Self-concept Clarity Mediates the Relation between Stress and Subjective Well-being

Timothy D. Ritchie, Constantine Sedikides, Tim Wildschut, Jamie Arndt, Yori Gidron

Research output: Contribution to journalArticlepeer-review

118 Scopus citations

Abstract

Three studies tested the extent to which self-concept clarity mediates the relation between different types of stressful life events and subjective well-being, independently of neuroticism. In Study 1 (N = 292), self-concept clarity fully mediated the relation between stress from various sources (e.g., work, social rejection) and subjective well-being. In Study 2 (N = 127), self-concept clarity partially mediated the relation between meaninglessness (i.e., perceptions of life as meaningless) and subjective well-being. In Study 3 (N = 78), self-concept clarity partially mediated the relation between self-discontinuity (i.e., perceptions of discontinuity between past and present self) and subjective well-being. Across studies, an alternative mediation model was unsupported. The findings provide an impetus for theoretical and empirical advancements in understanding how self-concept clarity may play a role in the impact of stress on subjective well-being.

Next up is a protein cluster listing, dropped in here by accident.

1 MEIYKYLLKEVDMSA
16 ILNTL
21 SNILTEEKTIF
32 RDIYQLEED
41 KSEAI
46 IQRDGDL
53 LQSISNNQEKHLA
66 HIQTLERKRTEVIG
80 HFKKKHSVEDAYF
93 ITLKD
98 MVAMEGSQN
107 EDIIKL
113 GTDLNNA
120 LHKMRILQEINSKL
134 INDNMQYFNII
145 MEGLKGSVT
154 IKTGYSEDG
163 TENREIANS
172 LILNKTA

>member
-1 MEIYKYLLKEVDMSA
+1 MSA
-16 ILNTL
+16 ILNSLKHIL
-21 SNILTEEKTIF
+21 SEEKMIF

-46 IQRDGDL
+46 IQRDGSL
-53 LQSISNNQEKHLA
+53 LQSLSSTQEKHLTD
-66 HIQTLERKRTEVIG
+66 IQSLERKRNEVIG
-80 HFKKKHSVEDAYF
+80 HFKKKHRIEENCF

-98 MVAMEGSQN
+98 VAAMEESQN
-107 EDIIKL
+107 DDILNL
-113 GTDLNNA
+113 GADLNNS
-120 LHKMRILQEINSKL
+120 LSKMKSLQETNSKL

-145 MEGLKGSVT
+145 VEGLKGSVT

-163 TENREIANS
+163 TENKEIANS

Original languageEnglish
Pages (from-to)493-508
Number of pages16
JournalSelf and Identity
Volume10
Issue number4
DOIs
StatePublished - 1 Oct 2011
Externally publishedYes

Keywords

  • Existential threat
  • Self
  • Self-concept clarity
  • Stress
  • Well-being

ASJC Scopus subject areas

  • General Psychology

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